Airport air quality is influenced by traffic mainly. Near runway the aircrafts are the main source. The quantification of
these emission sources requires remote sensing methods because the airport operations should not be disturbed. DOAS is
used in open-path mode to detect continuously NO<sub>2</sub> cross the runway during nearly one year. Those runway emission
studies were performed for the first time.
During the measurement campaign these findings were compared with corresponding aircraft taxiway emission
The concentration measurements of CO<sub>2</sub> which are necessary to calculate emission indices are provided by open-path
FTIR spectrometry. Aircraft emission indices of CO, NO and NO<sub>2</sub> could be determined at taxiway only.
Open questions and required further developments will be discussed.
Airport air quality is influenced by traffic mainly. These are emissions from road traffic and aircraft. A measurement
campaign on the airport Budapest was performed to investigate airport air quality and to identify major sources of air
pollutants and to assess air quality for this airport. At four different locations, concentration of CO, CO<sub>2</sub>, NO, NO<sub>2</sub> and
PM10 as well as meteorological parameters were measured simultaneously. Measurement methodologies were classical
in-situ techniques and open-path techniques (DOAS and FTIR). Highest concentrations were found during low wind
speed conditions downwind of the airport. To quantify emissions on the airport, inverse dispersion modelling with a
Bayesian approach was used on the basis of hourly averaged concentration measurements. Single emissions rates were
highest for a car park, while for the whole campaign, aircraft emissions on the taxiway around terminal 2 are most
important. Similar levels of emissions are reached for the car park and the freight area. Even though the most important
source for NO<sub>x</sub> on an airport, starting aircrafts, were not considered during this investigation, the results reveal, that
dealing with air quality on airports, all sources of NO<sub>x</sub> are important, and not only aircrafts.
Air pollutant emission rates of aircrafts are determined with test bed measurements. Regulations exist for CO<sub>2</sub>, NO, NO<sub>2</sub>, CO concentrations, the content of total unburned hydrocarbons and the smoke number, a measure of soot. These emission indices are listed for each engine in a data base of the International Civil Aviation Organisation (ICAO) for four different Air pollutant emission rates of aircrafts are determined with test bed measurements. Regulations exist for CO2, NO, NO2, CO concentrations, the content of total unburned hydrocarbons and the smoke number, a measure of soot. These emission indices are listed for each engine in a data base of the International Civil Aviation Organisation (ICAO) for four different thrust levels (Idle, approach, cruise and take-off). It is a common procedure to use this data base as a starting point to estimate aircraft emissions at airports and further on to calculate the contribution of airports on local air quality. The comparison of these indices to real in use measurements therefore is a vital task to test the quality of air quality models at airports. Here a method to determine emission indices is used, where concentration measurements of CO<sub>2</sub> together with other pollutants in the aircraft plume are needed. During intensive measurement campaigns at Zurich (ZRH) and Paris Charles De Gaulle (CDG) airports, concentrations of CO<sub>2</sub>, NO, NO<sub>2</sub> and CO were measured. The measurement techniques were Fourier-Transform-Infrared (FTIR) spectrometry and Differential Optical Absorption Spectroscopy (DOAS). The big advantage of these methods is that no operations on the airport are influenced during measurement times. Together with detailed observations of taxiway movements, a comparison of emission indices with real in use emissions is possible.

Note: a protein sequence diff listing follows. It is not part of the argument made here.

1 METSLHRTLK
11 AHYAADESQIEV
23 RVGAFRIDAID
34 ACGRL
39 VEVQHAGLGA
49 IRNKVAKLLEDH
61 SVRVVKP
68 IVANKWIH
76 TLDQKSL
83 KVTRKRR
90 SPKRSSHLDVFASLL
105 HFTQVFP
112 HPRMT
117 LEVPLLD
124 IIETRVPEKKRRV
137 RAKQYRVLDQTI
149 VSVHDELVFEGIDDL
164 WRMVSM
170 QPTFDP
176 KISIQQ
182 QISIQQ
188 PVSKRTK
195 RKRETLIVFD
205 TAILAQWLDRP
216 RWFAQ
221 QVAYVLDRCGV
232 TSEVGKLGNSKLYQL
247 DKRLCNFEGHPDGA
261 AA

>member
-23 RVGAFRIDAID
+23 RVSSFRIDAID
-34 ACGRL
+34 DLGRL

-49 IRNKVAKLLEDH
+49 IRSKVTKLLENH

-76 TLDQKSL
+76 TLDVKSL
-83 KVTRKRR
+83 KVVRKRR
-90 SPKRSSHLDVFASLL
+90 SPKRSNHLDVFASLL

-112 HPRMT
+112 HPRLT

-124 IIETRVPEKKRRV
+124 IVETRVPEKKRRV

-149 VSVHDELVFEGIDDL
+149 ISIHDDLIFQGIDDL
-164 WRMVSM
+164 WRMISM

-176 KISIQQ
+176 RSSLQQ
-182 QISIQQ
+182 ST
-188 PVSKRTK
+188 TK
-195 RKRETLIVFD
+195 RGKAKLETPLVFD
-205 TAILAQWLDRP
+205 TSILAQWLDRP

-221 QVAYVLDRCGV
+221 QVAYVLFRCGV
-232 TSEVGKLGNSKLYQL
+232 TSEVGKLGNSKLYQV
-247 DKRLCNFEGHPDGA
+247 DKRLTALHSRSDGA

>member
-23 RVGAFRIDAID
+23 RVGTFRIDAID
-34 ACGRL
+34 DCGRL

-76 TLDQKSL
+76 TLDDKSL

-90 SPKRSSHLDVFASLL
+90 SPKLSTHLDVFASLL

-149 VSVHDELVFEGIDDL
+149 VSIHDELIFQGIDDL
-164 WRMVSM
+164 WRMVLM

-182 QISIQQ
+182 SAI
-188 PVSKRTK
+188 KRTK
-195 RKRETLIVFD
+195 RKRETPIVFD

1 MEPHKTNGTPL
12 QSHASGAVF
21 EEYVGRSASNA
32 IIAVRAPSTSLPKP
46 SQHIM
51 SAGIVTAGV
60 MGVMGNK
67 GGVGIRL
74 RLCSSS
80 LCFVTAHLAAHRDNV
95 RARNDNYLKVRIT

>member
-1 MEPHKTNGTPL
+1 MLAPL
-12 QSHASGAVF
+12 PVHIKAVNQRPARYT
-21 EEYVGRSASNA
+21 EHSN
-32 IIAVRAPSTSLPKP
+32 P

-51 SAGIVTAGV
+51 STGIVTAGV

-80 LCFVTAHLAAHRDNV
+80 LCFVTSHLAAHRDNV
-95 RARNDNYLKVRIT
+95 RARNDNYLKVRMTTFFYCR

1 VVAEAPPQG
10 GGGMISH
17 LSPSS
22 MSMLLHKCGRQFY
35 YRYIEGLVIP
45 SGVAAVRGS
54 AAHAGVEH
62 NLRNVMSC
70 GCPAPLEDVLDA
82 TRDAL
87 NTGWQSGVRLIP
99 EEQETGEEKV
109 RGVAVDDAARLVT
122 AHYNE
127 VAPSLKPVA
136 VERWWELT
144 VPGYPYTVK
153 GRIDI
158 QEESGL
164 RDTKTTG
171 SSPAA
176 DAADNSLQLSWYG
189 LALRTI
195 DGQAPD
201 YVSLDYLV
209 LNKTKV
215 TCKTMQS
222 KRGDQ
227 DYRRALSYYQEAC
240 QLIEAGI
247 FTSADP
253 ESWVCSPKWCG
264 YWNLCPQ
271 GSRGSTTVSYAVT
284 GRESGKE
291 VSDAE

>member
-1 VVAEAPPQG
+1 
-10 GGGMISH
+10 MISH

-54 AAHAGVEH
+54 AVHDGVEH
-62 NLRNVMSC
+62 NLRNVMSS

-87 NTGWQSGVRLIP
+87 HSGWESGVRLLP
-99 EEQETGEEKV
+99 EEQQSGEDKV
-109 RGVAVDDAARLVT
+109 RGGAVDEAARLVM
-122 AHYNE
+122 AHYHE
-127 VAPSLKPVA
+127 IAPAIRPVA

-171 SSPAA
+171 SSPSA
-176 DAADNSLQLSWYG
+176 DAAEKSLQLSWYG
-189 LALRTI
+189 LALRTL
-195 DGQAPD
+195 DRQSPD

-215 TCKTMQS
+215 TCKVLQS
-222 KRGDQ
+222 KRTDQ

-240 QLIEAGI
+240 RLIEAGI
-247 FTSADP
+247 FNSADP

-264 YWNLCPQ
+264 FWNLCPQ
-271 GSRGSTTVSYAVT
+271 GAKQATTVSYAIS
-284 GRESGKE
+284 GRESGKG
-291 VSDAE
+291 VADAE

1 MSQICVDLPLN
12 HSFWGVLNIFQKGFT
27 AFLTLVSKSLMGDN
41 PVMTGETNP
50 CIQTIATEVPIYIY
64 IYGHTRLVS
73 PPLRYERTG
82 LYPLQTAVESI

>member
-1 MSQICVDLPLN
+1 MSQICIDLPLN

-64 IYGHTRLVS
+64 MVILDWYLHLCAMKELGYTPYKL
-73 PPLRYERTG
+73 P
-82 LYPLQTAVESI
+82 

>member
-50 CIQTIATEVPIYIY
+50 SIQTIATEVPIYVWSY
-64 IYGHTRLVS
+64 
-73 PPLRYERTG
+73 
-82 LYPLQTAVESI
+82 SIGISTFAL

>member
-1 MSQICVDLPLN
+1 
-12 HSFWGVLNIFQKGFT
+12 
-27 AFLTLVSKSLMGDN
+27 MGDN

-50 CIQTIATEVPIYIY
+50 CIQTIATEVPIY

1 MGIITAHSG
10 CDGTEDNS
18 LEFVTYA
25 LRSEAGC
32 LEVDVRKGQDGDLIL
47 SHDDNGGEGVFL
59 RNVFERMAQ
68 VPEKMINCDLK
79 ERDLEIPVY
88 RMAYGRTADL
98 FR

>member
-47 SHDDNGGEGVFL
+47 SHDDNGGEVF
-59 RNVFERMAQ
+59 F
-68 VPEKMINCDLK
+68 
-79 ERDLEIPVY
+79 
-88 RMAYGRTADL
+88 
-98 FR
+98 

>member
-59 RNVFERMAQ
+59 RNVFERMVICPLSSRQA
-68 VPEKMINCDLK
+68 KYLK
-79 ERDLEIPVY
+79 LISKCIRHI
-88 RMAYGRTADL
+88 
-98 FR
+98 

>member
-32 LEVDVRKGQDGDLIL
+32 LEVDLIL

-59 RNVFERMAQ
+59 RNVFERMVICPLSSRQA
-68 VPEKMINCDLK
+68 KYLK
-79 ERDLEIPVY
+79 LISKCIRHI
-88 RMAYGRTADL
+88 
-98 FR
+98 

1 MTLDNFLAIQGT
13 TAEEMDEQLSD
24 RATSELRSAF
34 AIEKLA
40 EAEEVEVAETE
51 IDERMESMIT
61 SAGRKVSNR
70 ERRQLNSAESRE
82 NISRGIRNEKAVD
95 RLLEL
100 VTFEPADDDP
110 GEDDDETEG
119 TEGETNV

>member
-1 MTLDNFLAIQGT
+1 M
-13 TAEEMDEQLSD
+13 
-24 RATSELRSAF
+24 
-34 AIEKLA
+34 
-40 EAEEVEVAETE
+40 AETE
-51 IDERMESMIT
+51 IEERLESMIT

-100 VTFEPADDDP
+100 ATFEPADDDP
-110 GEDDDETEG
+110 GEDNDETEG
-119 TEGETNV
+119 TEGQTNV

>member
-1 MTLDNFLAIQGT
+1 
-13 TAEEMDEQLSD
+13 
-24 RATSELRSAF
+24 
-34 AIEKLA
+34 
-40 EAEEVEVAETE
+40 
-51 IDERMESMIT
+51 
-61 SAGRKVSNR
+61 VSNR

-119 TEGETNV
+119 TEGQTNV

At the beginning of an air pollution event, pollutants are emitted into the atmosphere by a variety of sources. The knowledge of the emissions of every source is inevitable to carry out adequate reduction measures. Sometimes, the estimation of source strengths from afar is necessary due to the lack of accessibility to the source (e.g.: aircraft in use) or due to the diffuse character of the source (e.g. area sources). Source strengths and concentration measurements are connected by the transport of the pollutant, which can be estimated using a dispersion model. The underlying idea to determine the source strength is to run the dispersion model varying the input parameters as long as needed to obtain the least possible difference of measured and modelled concentrations. The model input is then assumed to be the best estimation of the emission rates. Assuming a passive pollutant, the transport and dispersion can be condensed into a set of linear equations and hence, linear algebra can be used to solve for the source strength (e.g. Singular Value Decomposition). The advantage of concentration measurements along a horizontal path (e.g. by FTIR, DOAS) is to reduce the degree of uncertainty regarding the horizontal dispersion. So the main interest of the modelling approach is to estimate the amount of vertical dispersion that accounts for the dilution of the pollutants. Applying this method to a real case with highly heterogeneous source characteristics in time and space, measurements at an international airport were performed. Some results of these measurements are presented here.